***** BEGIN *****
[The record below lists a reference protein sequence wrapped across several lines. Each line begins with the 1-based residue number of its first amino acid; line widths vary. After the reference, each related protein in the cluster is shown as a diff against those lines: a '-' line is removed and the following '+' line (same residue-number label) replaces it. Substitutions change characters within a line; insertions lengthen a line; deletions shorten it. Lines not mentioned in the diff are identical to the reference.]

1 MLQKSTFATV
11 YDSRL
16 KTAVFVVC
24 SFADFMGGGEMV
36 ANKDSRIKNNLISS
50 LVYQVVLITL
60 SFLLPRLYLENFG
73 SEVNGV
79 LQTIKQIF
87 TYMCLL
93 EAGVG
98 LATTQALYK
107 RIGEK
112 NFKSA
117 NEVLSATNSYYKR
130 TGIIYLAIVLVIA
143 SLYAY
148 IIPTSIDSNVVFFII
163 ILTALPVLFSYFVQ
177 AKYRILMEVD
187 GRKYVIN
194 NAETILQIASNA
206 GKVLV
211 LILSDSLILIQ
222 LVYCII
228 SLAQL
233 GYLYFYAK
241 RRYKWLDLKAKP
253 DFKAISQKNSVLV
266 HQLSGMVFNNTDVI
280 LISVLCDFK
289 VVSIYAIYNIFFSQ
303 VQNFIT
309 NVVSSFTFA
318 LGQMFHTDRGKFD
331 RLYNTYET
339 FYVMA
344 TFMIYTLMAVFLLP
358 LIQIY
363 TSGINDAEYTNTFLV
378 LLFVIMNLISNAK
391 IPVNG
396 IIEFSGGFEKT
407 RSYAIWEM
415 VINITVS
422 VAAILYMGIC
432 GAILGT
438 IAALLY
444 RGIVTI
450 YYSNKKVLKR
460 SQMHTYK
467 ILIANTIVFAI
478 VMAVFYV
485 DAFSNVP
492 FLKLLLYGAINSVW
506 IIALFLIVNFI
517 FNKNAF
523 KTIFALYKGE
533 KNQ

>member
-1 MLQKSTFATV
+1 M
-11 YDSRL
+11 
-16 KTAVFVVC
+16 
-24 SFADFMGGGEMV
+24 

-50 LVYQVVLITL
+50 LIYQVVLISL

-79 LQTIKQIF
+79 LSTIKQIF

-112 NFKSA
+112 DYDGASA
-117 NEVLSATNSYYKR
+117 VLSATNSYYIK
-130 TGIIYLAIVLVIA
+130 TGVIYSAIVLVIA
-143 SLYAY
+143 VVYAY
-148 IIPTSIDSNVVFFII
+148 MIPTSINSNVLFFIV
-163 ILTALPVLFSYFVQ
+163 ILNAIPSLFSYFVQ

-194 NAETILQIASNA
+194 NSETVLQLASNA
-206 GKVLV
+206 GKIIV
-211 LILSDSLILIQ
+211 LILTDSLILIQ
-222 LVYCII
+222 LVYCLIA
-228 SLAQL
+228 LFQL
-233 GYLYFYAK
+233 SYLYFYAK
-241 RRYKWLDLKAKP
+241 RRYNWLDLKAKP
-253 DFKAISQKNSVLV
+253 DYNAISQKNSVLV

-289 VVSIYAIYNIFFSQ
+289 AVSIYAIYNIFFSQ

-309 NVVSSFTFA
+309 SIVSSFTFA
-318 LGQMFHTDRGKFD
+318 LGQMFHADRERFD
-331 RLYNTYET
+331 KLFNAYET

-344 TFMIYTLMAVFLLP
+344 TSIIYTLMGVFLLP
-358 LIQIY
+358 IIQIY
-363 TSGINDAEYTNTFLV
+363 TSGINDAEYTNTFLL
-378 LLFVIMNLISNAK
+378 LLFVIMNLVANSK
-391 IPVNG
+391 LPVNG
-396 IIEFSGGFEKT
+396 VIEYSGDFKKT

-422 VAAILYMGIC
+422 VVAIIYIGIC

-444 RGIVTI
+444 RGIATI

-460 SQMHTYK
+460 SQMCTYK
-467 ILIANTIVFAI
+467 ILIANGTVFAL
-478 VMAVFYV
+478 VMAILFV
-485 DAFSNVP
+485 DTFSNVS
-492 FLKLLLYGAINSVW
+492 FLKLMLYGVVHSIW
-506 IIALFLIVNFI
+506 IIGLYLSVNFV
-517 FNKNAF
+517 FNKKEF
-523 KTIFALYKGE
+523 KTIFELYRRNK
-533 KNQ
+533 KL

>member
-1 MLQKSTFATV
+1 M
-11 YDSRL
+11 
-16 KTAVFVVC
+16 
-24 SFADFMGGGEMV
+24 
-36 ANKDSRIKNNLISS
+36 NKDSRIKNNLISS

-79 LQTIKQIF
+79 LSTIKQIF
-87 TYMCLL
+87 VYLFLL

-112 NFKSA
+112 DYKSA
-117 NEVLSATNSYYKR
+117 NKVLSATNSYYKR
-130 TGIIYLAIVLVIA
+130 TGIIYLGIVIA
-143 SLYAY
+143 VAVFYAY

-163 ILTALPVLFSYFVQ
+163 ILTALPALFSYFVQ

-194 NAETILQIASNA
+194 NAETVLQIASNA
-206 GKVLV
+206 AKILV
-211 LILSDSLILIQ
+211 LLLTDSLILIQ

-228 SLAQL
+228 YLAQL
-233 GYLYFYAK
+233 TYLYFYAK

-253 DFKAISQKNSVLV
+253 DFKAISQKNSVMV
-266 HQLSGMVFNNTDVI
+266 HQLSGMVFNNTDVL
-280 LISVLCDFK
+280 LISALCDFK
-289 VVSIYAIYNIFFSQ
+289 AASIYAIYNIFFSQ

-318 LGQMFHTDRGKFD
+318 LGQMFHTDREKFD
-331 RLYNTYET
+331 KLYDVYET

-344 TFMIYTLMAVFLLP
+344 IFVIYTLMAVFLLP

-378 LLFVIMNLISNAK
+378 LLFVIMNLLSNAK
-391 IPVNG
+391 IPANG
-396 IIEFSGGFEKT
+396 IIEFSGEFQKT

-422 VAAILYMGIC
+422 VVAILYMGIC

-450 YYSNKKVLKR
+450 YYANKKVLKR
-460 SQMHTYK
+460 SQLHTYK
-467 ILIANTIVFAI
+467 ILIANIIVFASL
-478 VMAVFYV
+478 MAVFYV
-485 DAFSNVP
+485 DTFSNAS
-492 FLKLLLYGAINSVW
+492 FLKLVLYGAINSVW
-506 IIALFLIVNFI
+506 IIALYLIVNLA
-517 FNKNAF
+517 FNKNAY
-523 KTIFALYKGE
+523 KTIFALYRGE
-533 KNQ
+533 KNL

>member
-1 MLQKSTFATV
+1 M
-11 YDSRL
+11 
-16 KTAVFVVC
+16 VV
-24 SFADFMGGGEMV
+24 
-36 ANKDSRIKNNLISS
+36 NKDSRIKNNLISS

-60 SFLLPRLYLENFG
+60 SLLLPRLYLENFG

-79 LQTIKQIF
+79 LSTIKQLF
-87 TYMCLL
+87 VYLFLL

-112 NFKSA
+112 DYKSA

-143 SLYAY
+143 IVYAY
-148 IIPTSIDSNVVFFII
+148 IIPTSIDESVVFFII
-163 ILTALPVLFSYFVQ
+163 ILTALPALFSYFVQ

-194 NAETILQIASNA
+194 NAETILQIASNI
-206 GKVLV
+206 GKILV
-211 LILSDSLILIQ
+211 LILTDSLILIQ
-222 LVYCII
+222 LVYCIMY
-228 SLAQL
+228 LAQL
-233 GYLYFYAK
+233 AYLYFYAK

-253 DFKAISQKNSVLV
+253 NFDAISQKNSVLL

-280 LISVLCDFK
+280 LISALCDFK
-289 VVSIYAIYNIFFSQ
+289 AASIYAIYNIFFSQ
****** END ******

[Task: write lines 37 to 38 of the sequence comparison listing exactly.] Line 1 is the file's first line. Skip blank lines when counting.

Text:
331 RLYNTYET
339 FYVMA